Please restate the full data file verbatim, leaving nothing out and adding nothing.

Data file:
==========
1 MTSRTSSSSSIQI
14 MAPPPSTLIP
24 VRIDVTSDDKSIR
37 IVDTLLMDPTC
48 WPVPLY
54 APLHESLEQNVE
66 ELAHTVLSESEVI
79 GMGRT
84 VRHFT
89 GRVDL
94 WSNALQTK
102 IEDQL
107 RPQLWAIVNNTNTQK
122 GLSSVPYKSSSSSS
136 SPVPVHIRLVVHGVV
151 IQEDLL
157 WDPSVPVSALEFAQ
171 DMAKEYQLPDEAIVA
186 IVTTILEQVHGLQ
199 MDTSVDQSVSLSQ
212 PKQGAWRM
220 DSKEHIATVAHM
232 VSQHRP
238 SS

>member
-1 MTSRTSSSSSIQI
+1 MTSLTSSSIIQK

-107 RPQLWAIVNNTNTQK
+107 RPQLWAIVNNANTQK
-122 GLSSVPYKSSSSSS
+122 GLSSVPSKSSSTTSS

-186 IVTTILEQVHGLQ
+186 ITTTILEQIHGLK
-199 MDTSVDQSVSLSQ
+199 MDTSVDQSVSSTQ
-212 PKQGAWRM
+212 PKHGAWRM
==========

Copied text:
1 MTSRTSSSSSIQI
14 MAPPPSTLIP
24 VRIDVTSDDKSIR
37 IVDTLLMDPTC
48 WPVPLY
54 APLHESLEQNVE
66 ELAHTVLSESEVI
79 GMGRT
84 VRHFT
89 GRVDL
94 WSNALQTK
102 IEDQL
107 RPQLWAIVNNTNTQK
122 GLSSVPYKSSSSSS
136 SPVPVHIRLVVHGVV
151 IQEDLL
157 WDPSVPVSALEFAQ
171 DMAKEYQLPDEAIVA
186 IVTTILEQVHGLQ
199 MDTSVDQSVSLSQ
212 PKQGAWRM
220 DSKEHIATVAHM
232 VSQHRP
238 SS

>member
-1 MTSRTSSSSSIQI
+1 MTSLTSSSIIQK

-107 RPQLWAIVNNTNTQK
+107 RPQLWAIVNNANTQK
-122 GLSSVPYKSSSSSS
+122 GLSSVPSKSSSTTSS

-186 IVTTILEQVHGLQ
+186 ITTTILEQIHGLK
-199 MDTSVDQSVSLSQ
+199 MDTSVDQSVSSTQ
-212 PKQGAWRM
+212 PKHGAWRM